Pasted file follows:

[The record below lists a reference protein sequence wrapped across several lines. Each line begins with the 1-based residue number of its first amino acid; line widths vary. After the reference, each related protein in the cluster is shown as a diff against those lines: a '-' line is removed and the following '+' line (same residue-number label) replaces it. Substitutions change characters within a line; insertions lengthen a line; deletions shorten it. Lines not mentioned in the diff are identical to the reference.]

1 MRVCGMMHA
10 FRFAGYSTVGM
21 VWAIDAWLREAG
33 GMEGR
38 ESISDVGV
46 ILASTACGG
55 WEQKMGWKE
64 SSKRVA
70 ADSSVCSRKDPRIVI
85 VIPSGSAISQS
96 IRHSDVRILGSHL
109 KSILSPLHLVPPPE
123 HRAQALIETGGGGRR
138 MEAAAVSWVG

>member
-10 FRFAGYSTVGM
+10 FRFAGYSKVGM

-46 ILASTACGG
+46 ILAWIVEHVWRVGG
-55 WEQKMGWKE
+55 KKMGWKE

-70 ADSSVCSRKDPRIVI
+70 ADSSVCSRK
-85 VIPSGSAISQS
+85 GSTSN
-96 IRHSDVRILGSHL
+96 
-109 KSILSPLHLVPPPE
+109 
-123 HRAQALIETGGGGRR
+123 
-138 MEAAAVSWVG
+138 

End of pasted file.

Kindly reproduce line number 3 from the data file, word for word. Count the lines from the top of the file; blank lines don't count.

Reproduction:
10 FRFAGYSTVGM